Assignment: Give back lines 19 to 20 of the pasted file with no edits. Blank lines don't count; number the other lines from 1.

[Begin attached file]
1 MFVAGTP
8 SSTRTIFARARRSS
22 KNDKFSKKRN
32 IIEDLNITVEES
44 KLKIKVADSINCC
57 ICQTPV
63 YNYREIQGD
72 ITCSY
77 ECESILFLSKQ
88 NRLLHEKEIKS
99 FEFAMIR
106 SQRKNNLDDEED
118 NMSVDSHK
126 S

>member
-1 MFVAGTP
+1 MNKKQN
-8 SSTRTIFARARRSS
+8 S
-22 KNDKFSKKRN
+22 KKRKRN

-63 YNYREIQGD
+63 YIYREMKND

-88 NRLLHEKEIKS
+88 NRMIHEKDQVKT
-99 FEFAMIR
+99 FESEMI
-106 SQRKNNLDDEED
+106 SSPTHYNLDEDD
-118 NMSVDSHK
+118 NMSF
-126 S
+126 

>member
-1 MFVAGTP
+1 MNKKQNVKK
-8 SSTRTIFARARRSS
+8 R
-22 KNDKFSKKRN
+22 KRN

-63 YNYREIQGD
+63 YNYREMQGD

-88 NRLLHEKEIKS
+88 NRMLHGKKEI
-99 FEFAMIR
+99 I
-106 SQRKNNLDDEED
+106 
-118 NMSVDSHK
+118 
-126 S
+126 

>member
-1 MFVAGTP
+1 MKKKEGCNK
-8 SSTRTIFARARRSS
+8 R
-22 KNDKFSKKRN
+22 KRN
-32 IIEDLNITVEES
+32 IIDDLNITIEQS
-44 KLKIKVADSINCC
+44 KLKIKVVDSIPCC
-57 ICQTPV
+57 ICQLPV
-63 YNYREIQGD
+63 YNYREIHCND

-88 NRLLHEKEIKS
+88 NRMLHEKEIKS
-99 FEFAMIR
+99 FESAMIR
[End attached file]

+8 S
-22 KNDKFSKKRN